PFCC Star of the month: Harini Sinnakili

When Lina’s parents Wahid and Amira were asked to nominate a staff member for this month’s PFCC Star award they didn’t hesitate a minute. “Harini was the first person who came to mind,” says Wahid. “We felt very lucky to have her looking after our daughter.” Wahid and Amira say that beyond carrying out her nursing duties, Harini did so much more for them in terms of moral and emotional support. She’d also call them regularly at home to let them know how Lina was doing. “When we knew Harini was working, we were very calm, because it was like leaving our daughter with a sister or a mother. She’s exceptional on every level.”

Harini started her nursing career working in emergency in the adult sector, but she eventually applied to the Children’s. “Even though I’d always been interested in pediatrics I had never really imagined working in the NICU. Obviously, it was really different to what I’d done before,” she says.

From the perspective of patient- and family-centered care, Harini says that coming to the Children’s provided the new challenge of caring for the family, not just the patient. “When I got here, I told myself if I’m looking at the patient as a whole, then that ‘whole’ includes the parents. They play a huge role in their baby’s life,” she says. “And as I mastered my nursing skills I was able to go beyond my nursing tasks and really focus on the psychosocial aspects of care too.” Harini, who is a graduate of Vanier College, is currently doing her bachelor’s degree online. “A class on family nursing is part of the program, so I think that also helped me in my journey here in the NICU.”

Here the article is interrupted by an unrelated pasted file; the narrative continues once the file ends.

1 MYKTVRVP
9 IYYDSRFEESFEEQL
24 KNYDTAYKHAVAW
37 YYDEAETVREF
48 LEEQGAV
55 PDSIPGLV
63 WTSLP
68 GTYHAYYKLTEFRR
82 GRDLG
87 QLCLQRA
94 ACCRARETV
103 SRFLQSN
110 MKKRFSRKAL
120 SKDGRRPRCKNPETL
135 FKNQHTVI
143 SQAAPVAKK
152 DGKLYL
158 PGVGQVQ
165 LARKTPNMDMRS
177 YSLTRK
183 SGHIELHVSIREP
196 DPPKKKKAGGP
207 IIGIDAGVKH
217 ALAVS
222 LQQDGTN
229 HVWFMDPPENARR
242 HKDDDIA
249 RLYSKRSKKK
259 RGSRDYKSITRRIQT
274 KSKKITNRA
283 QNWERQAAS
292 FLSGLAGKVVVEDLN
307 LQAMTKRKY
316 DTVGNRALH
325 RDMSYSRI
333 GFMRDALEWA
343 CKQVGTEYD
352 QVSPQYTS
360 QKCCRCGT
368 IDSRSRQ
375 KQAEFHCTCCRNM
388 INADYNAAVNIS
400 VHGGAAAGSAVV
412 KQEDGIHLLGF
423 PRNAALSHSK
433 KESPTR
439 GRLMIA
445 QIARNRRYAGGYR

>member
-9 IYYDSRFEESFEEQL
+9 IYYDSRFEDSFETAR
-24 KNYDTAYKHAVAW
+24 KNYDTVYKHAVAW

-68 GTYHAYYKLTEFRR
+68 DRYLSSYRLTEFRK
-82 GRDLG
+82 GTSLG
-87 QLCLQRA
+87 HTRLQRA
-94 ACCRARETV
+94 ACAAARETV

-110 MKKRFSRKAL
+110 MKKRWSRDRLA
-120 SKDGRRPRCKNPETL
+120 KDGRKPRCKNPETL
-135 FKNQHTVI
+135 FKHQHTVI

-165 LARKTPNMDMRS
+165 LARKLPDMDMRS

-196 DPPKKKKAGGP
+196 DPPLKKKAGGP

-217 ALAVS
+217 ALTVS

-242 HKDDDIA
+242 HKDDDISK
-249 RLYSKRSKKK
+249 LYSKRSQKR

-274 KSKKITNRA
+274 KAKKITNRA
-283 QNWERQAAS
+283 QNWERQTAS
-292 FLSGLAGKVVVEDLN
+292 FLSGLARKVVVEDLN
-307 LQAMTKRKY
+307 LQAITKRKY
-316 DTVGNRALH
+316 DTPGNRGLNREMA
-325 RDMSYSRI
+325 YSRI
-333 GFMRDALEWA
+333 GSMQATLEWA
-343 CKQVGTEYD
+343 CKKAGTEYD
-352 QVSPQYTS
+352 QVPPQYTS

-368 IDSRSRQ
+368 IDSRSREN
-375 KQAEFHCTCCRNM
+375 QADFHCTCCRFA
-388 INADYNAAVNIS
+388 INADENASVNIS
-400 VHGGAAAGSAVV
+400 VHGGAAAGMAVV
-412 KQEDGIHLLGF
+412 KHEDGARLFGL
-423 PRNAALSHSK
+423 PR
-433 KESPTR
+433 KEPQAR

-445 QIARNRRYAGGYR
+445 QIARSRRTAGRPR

Harini met Lina and her parents within their first couple of days on the unit. “Amira and Wahid asked me to be Lina’s primary nurse,” says Harini. “To see how Lina has grown and developed, and how much her parents did along the way is wonderful. They were here with Lina every day and very involved in her care.”

Many families in the NICU go through a lengthy and often steep learning curve. “Every day, they’re being given new information,” says Harini. “As a nurse, you work with them to make sure they understand the info, what needs to be done and of course, reassure them as much as possible.” She says it’s rewarding to see how families eventually become more at ease with everything. “Sometimes during morning rounds, Amira would do the talking and I wouldn’t have to say a thing!”

When Harini first started in the NICU, she didn’t expect she’d grow to love it so much. As Lina was getting ready to go home with her parents, Harini reflected on why that is. “You don’t always realize it on a day-to-day basis but then you see the end results, and see how both baby and parents are doing. The NICU is so much about teamwork, and it’s such a good feeling to know you’ve contributed to something.”